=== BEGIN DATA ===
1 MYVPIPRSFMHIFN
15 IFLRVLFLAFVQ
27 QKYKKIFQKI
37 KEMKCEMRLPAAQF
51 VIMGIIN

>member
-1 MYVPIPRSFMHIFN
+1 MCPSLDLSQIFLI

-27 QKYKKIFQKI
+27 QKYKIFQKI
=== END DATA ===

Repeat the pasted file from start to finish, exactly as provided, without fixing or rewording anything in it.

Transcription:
1 MYVPIPRSFMHIFN
15 IFLRVLFLAFVQ
27 QKYKKIFQKI
37 KEMKCEMRLPAAQF
51 VIMGIIN

>member
-1 MYVPIPRSFMHIFN
+1 MCPSLDLSQIFLI

-27 QKYKKIFQKI
+27 QKYKIFQKI